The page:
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Tennessee's Questions vs. Chuckie Keeton

In which we try and figure out if Chuckie Keeton can win a game by himself.

Hold me, I'm scared.
Hold me, I'm scared.

Growing up on college football from more than, oh, three years ago, it's still strange to think that Utah State is a good team. They were historically awful, clearly the third wheel of the Utah Triumvirate of Hate behind the BYU-Utah rivalry. Since 2010, on the other hand, they've steadily gotten better. Their recipe: at least one excellent class, great defense, and a game-breaking quarterback in internet darling Chuckie Keeton.

It's worked well for them, even if it's only staked them to a 1-4 record against their Utah brethren from 2011 through 2013, although three of those losses were close: 27-24 to BYU in 2011, 6-3 (ew) to BYU in 2012, and 30-26 to Utah in 2013. They're not that far off from Utah/BYU levels recently; treating them like a regular overmatched mid-major is asking for trouble.

Bill Connelly's excellent preview series covers more about the Utah State personnel than I could hope to, so start there. Looking at this, we care about answering the following two questions:

Based on Keeton's performance against similar pass defenses, what are realistic targets for the Tennessee defense to be successful?

Given Utah State's normally-solid defense, how did the 2013 Tennessee offense do against similar defenses, and are there reasons they could outperform those numbers?


First off, here are Keeton's composite stats over the last three seasons

2013: 7.1 YPA, 69.4%, 18 TD/2 INT; 4.4 YPC, 2 TD

2012: 8.3 YPA, 67.6%, 27 TD/9 INT; 4.8 YPC, 8 TD

2011: 6.9 YPA, 60.9%, 11 TD/2 INT; 4.3 YPC, 4 TD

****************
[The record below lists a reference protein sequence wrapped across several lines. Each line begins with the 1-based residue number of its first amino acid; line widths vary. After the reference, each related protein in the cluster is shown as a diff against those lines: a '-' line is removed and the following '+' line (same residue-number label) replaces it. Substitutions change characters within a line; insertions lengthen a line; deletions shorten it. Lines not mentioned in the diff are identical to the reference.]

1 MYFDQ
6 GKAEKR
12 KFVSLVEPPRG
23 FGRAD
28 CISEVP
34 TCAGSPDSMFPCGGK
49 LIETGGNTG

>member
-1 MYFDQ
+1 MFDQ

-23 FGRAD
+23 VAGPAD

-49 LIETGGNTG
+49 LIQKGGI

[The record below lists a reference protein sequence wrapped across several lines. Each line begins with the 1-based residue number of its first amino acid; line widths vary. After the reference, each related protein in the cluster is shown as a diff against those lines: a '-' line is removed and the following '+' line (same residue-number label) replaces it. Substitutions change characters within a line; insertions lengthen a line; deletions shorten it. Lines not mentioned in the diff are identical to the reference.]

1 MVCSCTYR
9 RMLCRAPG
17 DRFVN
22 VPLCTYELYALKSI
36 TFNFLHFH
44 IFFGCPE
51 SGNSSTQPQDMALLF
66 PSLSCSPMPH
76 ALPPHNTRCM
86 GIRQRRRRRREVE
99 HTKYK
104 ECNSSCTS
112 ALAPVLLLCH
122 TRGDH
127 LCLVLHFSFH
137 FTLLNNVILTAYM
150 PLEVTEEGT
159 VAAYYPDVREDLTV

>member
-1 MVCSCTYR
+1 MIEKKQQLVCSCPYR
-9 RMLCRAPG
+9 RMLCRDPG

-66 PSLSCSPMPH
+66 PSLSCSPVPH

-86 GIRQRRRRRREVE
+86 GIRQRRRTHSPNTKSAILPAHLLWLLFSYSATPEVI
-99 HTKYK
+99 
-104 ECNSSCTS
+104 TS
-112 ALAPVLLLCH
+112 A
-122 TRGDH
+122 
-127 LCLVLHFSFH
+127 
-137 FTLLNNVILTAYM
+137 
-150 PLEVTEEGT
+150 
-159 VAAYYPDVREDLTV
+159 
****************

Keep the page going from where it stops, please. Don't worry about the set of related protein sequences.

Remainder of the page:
For those of you new to this: YPA is yards per attempt, the second number is completion percentage, and YPC is yards per carry. In these previews, total yards matter less because we don't know what the run-pass ratio or total number of plays will be, so per-play averages matter more than raw yardage totals.

Regardless, the numbers Keeton has put up since arriving in Logan have been excellent. High completion percentages fuel the high YPA numbers, but he's accurate, successful, and can run enough to keep defenses honest.

For Tennessee, their 2013 pass defense allowed a 56.5% opposing completion percentage, 7.2 YPA, and 18 TDs to 14 INTs. They were opportunistic, but those are average numbers on the whole; 7.2 YPA is solidly NCAA average, which is what happens when you're 56th in opponent YPA. (The secondary should be better this year, but this should at least give us a starting point.)

If we're going to look at projections for Keeton, we should figure out how he's done against defenses with those composite numbers across his career. Fortunately, we have a sample size of eight teams across three seasons to look at1. How'd he do against those teams?

As it happens, pretty well; his composite numbers are 185 completions on 260 attempts (71.2%), 7.7 YPA, 16 TD/3 INT. Basically, he's a little better than his career averages against that type of defense, which is ...not good for Tennessee's prospects. For comparison purposes: 7.7 YPA is in the upper third of passing attacks across NCAA level, which does not bode well when coupled with those accuracy numbers.

The one benefit for Tennessee: Utah State loses a lot of their upper-end skill position depth in the backfield and at receiver, meaning Keeton needs to be excellent in order for the Utah State passing attack to get long-term success. JoJo Nelson is the leading returning WR, but Ronald Butler and his 8.7 yards/target are also of concern. Beyond that, it's a lot of new blood, so there's a good chance that Tennessee can disrupt the passing attack. (Whether they can generate a pass rush or contain Keeton are trickier questions.)

The only other question is if Tennessee can ball-hawk successfully, which they were decent at last year. The downside: 14 INT to 23 PBU is a very high PBU-to-INT ratio (normally 4:1 is expected, not less than 2:1), so there aren't guarantees this will last. That being said: If Keeton starts coughing up the ball left and right, that probably means the mostly-new Utah State WR corps is overmatched, not that Keeton's failing to perform.

TENNESSEE SUCCEEDS IF: Keeton is held under 7 yards per attempt OR Keeton is held under 8 yards per attempt, but throws at least 2 INT.

TENNESSEE FAILS IF: Keeton averages 8+ yards per attempt and throws no picks.